Jun 11 2013
Yesterday I voiced my concerns about the poor quality – in general – of sales management today. If you missed that post, do please scroll down as it will provide you with an insight and some background for today’s post, which looks at the essential of management and also offers you the opportunity to take the “Sales Leadership Health Check” – if you dare!
What any individual sales leader actively does is conditioned by the size of their company, the products it sells and the way they are sold, the organization of functions within it, and perhaps their own special ability.
Essentially, the task of the sales leader is to produce revenue for their company through the operations of the sales staff for whom they are responsible. The size of this revenue, and the profit (however defined) which it should show, are usually predetermined in order to achieve the aims of company policy. The objectives they set for the various activities which are involved in carrying out this task should therefore be derived from, and be compatible with company objectives such as return on capital employed, cash flow, market position, growth.
In considering the most important and significant aspects and responsibilities of the role, I would summarize them like this ….
He/she is given resources – human and financial – and has to plan to use those in the most effective combination to achieve predetermined results. They can do this only by knowing their staff and understanding the nature and behavior of costs.
The way in which he develops his sales staff – whether on a general or territorial basis, or. specializing in types of product or by class of customer or end user – should derive from a study of the market, taking into account also the qualifications and the experience of the sales staff.
As products, markets and objectives tend to be continually developing and changing, training also should be a continuous process. With small sales forces, formal training presents difficulties, but the need to always seek a higher standard of performance remains.
This involves setting targets and standards for measurement of performance, and taking appropriate action when they are not met.
Motivation implies two effects on the sales staff – the right attitude to their job and willingness to play their part to the best of their ability in achieving aims set by their manager. It results partly from training/coaching, partly from incentives (financial and other) and perhaps most of all, from the leadership given by their manager. Regular appraisal of performance and attitudes by discussion with the sales force, and observation of their work are important for this purpose.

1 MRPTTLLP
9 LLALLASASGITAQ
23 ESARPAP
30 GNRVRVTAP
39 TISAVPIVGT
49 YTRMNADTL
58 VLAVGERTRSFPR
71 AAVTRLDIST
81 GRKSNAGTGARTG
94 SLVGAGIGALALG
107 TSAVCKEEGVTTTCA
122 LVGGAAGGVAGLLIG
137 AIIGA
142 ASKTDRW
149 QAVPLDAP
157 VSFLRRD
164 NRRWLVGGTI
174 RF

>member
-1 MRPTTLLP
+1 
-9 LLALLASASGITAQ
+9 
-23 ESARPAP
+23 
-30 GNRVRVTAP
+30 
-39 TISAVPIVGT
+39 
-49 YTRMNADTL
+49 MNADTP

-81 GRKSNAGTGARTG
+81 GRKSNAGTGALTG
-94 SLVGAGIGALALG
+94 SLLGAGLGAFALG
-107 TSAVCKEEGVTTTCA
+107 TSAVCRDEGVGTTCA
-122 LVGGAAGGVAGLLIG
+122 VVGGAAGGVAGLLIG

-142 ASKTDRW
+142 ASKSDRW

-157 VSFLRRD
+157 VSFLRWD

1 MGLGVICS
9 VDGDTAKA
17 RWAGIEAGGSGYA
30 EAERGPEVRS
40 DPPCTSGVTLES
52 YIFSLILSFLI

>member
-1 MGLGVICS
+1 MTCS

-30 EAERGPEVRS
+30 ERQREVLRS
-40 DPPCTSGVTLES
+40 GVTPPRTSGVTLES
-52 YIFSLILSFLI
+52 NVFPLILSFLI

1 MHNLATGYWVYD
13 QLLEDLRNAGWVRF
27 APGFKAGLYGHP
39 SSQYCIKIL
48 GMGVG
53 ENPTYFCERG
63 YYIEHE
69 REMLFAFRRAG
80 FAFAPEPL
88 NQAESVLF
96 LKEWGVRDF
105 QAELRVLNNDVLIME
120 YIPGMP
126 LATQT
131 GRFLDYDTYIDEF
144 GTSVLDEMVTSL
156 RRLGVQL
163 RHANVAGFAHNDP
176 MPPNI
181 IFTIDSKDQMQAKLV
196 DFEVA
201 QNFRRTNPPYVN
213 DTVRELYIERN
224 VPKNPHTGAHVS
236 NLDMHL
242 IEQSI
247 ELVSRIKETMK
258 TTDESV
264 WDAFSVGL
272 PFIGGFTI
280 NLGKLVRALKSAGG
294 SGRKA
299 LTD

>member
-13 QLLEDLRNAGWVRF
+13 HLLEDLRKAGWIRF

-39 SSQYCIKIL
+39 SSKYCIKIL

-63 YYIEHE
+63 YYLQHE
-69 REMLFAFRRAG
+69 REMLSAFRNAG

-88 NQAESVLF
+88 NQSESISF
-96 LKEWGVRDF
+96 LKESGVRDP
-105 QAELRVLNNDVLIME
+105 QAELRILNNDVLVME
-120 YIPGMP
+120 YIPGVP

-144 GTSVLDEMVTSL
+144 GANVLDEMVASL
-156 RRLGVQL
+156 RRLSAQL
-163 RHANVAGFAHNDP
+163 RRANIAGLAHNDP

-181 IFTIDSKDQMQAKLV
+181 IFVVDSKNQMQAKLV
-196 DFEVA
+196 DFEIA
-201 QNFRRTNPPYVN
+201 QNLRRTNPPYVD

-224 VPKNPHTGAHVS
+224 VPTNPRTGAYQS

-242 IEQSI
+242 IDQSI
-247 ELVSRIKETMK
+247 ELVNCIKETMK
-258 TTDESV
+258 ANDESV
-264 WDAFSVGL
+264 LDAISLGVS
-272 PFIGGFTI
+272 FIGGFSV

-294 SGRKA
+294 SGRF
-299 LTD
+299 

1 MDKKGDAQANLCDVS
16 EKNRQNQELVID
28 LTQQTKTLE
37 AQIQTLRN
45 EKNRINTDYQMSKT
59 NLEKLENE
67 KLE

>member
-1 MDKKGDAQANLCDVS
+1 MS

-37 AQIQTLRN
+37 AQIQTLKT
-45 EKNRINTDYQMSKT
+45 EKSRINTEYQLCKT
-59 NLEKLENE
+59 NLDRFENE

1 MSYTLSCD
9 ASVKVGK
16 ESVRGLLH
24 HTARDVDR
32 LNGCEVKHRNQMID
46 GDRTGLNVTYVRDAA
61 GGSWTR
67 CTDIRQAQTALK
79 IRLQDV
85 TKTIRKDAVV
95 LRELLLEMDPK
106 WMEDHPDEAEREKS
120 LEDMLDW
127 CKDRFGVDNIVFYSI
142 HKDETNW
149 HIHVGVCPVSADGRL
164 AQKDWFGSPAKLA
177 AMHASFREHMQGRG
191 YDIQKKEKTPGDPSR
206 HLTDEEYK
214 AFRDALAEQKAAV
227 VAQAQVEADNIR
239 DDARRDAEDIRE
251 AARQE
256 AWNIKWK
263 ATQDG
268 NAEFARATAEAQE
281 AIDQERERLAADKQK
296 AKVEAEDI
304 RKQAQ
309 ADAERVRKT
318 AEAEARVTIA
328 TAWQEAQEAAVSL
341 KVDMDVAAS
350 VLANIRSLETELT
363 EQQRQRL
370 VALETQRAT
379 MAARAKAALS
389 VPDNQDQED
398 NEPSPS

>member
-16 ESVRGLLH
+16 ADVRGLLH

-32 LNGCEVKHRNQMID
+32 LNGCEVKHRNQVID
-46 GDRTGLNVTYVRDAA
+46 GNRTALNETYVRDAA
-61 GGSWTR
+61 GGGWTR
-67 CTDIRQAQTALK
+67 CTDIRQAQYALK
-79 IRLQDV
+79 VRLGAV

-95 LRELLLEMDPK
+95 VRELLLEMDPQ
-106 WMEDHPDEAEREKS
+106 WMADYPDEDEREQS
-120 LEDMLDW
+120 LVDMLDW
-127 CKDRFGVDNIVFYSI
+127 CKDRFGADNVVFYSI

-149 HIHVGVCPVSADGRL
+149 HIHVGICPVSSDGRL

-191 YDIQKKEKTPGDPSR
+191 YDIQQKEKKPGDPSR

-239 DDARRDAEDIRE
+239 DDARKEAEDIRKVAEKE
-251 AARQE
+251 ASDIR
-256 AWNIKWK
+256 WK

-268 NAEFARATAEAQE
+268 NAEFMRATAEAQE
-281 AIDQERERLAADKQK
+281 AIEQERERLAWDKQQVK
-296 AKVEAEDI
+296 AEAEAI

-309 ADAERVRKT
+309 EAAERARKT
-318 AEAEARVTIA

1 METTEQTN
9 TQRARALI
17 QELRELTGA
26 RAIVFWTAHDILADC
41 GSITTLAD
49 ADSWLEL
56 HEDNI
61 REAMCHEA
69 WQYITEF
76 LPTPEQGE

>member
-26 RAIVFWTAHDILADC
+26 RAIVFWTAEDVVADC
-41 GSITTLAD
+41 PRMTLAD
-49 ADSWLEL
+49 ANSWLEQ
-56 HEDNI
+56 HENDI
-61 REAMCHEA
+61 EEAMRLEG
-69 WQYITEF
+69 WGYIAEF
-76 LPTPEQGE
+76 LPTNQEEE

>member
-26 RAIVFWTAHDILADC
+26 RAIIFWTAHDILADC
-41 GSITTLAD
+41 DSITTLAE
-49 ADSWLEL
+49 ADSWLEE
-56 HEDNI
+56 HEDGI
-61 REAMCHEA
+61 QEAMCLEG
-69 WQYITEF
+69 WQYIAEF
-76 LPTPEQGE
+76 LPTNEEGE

Recruitment of Sales Staff
Selecting a person who will become a successful member of the sales force for any particular company is very difficult, whether they are appointed from within the company or are recruited from outside. It is often made more difficult than it need be by the lack of an adequate specification of the job the sales person is to do and derived from this, a specification of the kind of person who might be likely to succeed. Such specifications introduce some objectivity into the selection process and provide measures of comparability between candidates.
The importance of the sales person to their company, and the considerable investment made in them justify a systematic approach to the ways in which, as a candidate, they are assessed and decisions are made about them. The validity of assumptions made about them at the time of appointment should be checked against subsequent performance, and the reasons for mistakes investigated.
The subjective element in selection will never be eliminated, and in at least one respect, it is a valid criterion. The person chosen must “fit in” to the team comprising the Sales Manager and their sales force. If they do not do so, no matter how suitable their qualifications and experience may be, friction is likely to ensue.
For a group of people to remain “consciously competent” at optimum performance levels, they require frequent injections of stimulation, motivational guidance and prompting, otherwise they can easily lapse into” unconsciously competent” or worse “unconsciously incompetent”.
Let’s never lose sight of the fact that the primary objective of every professional sales manager has to be: “To achieve consistently superior results, through the performance of every key individual.”
Ready to take that “Sales Leadership Health Check?” It will give you an instant first level report on where you are right now, and hopefully guide you to make some changes. If you ae not a sales manager/leader you could assess your boss! Here you go
News: You still have time to register for my webinar with INSIGHT SQUARED tomorrow – “Best Practices of Analytical Sales Management” It is at 1:00pm Eastern (6:00pm BST) and of course, it is FREE – Sign-Up HERE
If you are working in an inside sales role or even an inside/outside one, you really should be engaging with the Top Sales Academy. Registration is now open, and we kick-off on July 2nd. Where else can you get FREE coaching from a faculty comparable to this one ..
Trish Bertuzzi, Jonathan Farrington, Colleen Francis, Barb Giamanco, Jill Konrath, Ken Krogue, Kendra Lee, Lori Richardson, Tibor Shanto and Wendy Weiss?